Our company is required by law to provide mandatory harassment prevention training. What topics do we have to cover?


​Government Code section 12950.1 requires that employers with 50 or more employees train supervisors and managers about sexual harassment prevention. To satisfy mandatory training requirements, the training must include information and practical guidance regarding the federal and state statutory provisions concerning:

  • The prohibition against, and the prevention and correction of, sexual harassment; and
  • The remedies available to victims of sexual harassment in employment.

​The training also must include a component on preventing abusive conduct, and a component discussing harassment based on gender identity, gender expression and sexual orientation.

​​California regulations also impose additional requirements on the course’s content (2 CCR sec. 11024). At a minimum, the following content should be covered:

  • The definition of unlawful sexual harassment under California and federal law, other forms of harassment and how harassment can cover more than one basis.
  • California Fair Employment and Housing Act and Title VII statutory provisions and case law concerning the prohibition against and the prevention of unlawful sexual harassment, discrimination and retaliation in employment.
  • The types of conduct that constitute sexual harassment.
  • The remedies available to harassed victims in civil actions, as well as potential employer and individual exposure/liability.
  • Strategies to prevent harassment.
  • Supervisors’ obligation to report sexual harassment, discrimination and retaliation when they become aware of it.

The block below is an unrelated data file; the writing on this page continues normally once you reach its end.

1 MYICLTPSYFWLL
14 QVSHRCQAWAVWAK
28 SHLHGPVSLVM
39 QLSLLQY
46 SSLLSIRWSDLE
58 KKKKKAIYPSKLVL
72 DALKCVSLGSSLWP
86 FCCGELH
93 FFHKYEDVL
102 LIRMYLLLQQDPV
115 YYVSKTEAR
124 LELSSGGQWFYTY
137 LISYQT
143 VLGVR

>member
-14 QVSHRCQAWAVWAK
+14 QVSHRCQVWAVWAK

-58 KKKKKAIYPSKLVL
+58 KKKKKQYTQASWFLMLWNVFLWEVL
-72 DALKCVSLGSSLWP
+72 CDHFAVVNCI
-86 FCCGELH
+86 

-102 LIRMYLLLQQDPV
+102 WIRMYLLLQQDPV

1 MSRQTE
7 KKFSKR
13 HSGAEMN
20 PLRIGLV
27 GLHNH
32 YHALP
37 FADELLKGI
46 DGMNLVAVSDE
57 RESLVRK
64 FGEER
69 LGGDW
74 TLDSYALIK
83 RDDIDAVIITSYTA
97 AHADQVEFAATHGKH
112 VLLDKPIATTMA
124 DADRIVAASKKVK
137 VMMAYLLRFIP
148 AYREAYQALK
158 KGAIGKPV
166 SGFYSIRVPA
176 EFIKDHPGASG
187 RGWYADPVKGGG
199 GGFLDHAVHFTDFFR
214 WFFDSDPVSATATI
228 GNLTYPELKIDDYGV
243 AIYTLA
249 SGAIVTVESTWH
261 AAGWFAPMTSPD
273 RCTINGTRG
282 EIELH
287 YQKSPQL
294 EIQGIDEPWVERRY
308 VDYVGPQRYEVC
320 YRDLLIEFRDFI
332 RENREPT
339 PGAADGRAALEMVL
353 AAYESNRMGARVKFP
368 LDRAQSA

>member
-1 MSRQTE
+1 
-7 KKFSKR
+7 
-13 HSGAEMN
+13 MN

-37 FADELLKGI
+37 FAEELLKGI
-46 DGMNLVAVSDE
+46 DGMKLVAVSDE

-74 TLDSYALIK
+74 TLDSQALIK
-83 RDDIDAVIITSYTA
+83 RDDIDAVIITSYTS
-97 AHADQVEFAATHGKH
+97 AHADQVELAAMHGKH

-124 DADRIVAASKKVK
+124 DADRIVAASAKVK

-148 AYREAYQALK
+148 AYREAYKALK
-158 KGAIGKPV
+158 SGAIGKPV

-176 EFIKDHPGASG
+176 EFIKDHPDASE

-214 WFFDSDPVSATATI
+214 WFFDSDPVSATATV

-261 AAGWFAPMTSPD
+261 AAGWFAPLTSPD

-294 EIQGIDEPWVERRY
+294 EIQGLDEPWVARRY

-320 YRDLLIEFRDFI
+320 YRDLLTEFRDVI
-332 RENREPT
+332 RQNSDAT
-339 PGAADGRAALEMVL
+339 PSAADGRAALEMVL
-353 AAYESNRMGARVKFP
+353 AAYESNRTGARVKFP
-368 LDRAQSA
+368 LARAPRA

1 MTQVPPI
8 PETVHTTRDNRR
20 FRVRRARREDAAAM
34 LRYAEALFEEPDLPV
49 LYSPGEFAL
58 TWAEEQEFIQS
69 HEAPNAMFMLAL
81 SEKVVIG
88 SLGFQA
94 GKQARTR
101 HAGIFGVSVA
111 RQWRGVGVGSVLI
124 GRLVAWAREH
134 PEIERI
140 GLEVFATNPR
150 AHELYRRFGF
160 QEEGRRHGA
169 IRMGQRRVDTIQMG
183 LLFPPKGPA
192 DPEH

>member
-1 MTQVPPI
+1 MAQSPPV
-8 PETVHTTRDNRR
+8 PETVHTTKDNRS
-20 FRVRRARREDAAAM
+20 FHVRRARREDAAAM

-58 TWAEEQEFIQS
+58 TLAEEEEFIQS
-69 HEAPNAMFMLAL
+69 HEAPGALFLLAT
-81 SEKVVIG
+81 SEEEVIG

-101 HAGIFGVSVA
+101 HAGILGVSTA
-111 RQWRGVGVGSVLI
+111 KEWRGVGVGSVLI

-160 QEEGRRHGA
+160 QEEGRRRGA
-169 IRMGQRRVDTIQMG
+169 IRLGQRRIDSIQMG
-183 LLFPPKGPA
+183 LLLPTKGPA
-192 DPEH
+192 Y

• Practical examples that illustrate sexual harassment, discrimination and retaliation, such as scenarios from cases, news/media accounts, hypotheticals based on workplace situations and other sources. Examples can be demonstrated through training modalities such as role plays, cases studies and group discussions.
  • The limited confidentiality of the complaint process.
  • Strategies to prevent sexual harassment in the workplace.
  • Resources for victims of unlawful sexual harassment, such as to whom they should report any alleged sexual harassment.
  • The steps necessary to take appropriate remedial measures to correct harassing behavior, which include the employer’s obligation to conduct an effective workplace investigation of a harassment complaint.
  • What the supervisor should do if personally accused of harassment.
  • The essential elements of an anti-harassment policy and how to utilize it if a harassment complaint is filed. Provide each supervisor with a copy of the policy, and require that they read it and acknowledge receipt.
  • A review of the definition of abusive conduct.

You can find more information on Mandatory Supervisor Harassment Prevention Training in the HR Library.​